Congratulations! You have started a new business or organization, and you are eager to get your name out in front of as many people as you possibly can.
This means advertising your services. Checking around, you fast learn that television and radio advertising is not cheap, and since you are freshly starting, money and capital resources are a premium. You will need to advertise, reach as many as possible and all on a very tight budget.
It sounds impossible, but with a press release, it is very simple to achieve your goals of finding and recruiting customers.
There are two ways to approach press releases. Let’s take a look at each.
The first way is with what is called a “Call to Action” press release. This is normally written to encourage potential customers to buy your good or service. Often these releases are tied to some sort of special like a sale, going out of business, grand opening and seasonal activity.
Call to action releases are rarely accepted in distribution services. Often a call to action release is very similar to classic advertising, and newswire services do not run advertising-like releases for customers. As stated above, there are other venues for advertising.
The second and more effective press release is a release that focuses on a news-worthy item or element. Instead of advertising, the release focuses on something or someone within the business or organization. The release extols how either is a stand out, has done something, is new and the like. This is the release type many newswire services wish to see and will publish.
So, now that you have an understanding of the basics of what a press release is, let’s look at how to write one. Writing a press release begins with proper formatting.
All press releases have the same basic parts. There are some rules to remember, however, when you are writing a press release. Here are the basics:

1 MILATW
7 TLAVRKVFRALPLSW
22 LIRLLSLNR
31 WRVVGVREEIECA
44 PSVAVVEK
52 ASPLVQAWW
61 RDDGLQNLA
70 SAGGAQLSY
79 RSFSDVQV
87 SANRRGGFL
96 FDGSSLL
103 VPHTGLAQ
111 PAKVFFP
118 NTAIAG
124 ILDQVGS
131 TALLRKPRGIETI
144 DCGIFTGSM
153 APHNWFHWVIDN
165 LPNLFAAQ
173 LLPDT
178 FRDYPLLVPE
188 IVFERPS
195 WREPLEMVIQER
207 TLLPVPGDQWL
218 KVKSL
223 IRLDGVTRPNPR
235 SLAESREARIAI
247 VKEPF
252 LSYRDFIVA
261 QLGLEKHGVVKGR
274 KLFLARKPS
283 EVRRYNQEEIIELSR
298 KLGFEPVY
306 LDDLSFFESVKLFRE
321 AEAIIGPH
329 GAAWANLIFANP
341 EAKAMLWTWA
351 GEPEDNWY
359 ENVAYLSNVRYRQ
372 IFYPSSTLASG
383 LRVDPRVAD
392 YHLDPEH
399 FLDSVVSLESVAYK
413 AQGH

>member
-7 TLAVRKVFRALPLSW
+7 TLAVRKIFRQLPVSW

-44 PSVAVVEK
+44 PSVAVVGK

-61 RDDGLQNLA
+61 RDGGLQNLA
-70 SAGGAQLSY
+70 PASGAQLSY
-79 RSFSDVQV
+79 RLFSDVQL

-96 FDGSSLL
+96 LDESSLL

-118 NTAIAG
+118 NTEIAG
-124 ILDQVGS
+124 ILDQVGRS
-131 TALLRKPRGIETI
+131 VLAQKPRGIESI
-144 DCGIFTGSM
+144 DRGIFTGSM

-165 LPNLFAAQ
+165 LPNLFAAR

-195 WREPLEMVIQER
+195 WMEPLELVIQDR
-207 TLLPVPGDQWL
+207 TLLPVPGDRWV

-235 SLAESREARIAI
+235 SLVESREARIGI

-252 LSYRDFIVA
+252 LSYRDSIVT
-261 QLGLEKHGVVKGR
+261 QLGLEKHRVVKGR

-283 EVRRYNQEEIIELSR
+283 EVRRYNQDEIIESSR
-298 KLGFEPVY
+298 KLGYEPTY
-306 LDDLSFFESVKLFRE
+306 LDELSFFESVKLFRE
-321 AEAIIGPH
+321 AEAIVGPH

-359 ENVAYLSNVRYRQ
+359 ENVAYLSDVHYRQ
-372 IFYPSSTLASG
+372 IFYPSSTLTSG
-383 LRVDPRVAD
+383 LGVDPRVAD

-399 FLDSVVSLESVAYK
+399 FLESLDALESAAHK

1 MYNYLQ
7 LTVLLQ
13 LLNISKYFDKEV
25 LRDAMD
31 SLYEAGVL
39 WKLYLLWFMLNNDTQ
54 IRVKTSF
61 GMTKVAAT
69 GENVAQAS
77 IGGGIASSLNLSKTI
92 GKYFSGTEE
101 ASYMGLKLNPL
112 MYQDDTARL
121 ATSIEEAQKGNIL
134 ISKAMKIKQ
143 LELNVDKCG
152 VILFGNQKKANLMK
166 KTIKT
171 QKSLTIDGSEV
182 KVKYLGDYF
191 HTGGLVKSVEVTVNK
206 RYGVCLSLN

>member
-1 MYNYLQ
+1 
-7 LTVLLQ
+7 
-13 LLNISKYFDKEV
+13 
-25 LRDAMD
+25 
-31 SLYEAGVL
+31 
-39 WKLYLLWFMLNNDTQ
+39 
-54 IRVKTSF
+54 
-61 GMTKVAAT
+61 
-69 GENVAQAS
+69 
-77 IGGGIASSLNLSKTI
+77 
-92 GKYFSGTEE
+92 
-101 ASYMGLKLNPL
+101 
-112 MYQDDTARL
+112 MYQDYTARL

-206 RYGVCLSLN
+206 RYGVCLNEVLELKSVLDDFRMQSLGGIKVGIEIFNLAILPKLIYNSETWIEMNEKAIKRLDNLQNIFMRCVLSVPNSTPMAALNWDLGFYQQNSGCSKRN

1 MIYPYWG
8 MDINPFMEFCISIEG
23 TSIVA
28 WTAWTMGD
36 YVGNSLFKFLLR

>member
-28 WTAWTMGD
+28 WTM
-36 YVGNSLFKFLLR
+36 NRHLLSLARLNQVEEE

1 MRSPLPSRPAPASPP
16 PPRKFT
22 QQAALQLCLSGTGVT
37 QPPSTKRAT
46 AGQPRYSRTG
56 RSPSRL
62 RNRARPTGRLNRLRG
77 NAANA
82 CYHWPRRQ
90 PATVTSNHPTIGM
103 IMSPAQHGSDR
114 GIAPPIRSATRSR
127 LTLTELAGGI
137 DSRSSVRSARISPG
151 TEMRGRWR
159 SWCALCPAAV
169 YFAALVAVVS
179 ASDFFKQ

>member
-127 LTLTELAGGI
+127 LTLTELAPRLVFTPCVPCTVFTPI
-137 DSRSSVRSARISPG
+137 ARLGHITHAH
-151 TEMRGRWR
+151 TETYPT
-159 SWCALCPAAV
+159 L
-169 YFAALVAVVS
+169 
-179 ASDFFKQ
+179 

1. A standard press release is between 300 to 500 words. No more.
2. Use a standard font. Times New Roman is a good one and use 12 point.
3. Write in third person. This means no “I, we, you.”
Now, onto the basics!
If you have a logo, put it at the top center of your release. There is a saying in print media: “Pictures sell.” Your press release is print media.
This is where you will have all of the information a customer will need to contact you or visit your website. At minimum, you need a contact name first and last, email, phone number and website. Do not use emails from disposable accounts such as Yahoo, Google or Hotmail. Ideally, your contact email will use your business name and something standard such as info, sales, contact or your name.
Your header, or lede, is where you let the reader know what your release topic will be. This is very short, not a complete sentence and no more than about 10 – 12 words on average. Its sole purpose is to attract someone to publish and read your release.
This is the meat of your press release. This is where you will share your newsworthy information about your product or service. The body of your release should be about three to four paragraphs. Many times a body starts with a location name so the reader can make connections to the release. It is not necessary, but it cannot hurt to add it into your release body.
Do you have a website for your business? Do you have an ABOUT page? If so, that is where you can get your boiler plate information. The boiler plate is just a brief bit about what your business or organization does. It should be fairly short and have just enough information to share with the customer.
At this point, your release is all but done. Some releases will have three number signs (#) at the bottom center of the release like this:
This is not 100 percent necessary, but it is a nice way to end the release.
If you still are not sure about writing press releases, here are two things you will need to do:
1. Read press releases;
2. Write press releases.
Practice makes perfect, and this goes for writing a solid press release as well. Thanks and good luck!